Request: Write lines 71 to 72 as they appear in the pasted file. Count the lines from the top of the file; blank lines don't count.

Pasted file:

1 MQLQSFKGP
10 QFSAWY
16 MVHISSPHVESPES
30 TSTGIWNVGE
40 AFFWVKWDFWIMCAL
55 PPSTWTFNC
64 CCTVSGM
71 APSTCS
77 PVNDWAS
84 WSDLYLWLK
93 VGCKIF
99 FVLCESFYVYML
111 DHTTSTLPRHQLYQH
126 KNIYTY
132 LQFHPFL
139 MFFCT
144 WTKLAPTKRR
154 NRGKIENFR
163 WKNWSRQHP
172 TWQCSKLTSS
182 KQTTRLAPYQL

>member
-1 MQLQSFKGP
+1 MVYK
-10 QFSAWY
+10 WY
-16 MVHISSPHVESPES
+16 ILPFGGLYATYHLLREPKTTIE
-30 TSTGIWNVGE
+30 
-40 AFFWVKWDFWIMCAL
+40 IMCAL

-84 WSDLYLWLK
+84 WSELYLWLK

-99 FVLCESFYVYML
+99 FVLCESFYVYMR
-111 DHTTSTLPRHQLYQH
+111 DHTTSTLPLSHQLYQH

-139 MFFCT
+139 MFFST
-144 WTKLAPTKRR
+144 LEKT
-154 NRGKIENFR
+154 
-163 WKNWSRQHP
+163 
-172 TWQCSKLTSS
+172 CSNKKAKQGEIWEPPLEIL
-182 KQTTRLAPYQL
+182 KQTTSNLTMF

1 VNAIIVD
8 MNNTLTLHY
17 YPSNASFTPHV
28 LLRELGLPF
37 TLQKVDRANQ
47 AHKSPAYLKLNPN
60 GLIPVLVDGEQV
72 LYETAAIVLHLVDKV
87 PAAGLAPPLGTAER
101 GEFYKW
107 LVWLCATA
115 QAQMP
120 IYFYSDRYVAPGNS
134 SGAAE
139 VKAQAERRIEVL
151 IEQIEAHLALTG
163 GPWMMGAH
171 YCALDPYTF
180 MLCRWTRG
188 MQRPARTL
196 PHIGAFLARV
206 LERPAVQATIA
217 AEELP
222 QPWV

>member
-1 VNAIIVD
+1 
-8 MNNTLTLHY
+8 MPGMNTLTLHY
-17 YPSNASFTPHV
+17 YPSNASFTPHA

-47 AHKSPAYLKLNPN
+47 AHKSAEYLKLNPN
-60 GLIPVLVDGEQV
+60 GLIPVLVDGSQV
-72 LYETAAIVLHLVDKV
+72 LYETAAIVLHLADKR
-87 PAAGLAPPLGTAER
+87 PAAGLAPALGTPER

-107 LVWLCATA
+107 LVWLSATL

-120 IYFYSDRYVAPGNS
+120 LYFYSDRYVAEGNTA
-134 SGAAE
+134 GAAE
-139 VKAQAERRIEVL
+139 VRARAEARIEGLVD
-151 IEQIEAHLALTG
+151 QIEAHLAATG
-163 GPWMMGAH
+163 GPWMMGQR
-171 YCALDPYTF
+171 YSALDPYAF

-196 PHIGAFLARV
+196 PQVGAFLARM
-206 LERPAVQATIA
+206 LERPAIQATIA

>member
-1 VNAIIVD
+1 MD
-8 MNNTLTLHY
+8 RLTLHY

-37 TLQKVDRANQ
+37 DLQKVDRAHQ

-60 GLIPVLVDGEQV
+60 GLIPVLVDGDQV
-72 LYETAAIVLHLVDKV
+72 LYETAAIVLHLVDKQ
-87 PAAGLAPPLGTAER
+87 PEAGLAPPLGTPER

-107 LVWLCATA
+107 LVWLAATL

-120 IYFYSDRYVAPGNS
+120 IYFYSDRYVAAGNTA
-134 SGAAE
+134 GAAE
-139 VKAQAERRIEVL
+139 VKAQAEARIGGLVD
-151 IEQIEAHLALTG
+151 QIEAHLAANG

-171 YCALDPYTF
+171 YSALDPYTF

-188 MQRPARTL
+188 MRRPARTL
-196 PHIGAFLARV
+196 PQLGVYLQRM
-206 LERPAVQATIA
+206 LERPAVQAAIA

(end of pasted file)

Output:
196 PHIGAFLARV
206 LERPAVQATIA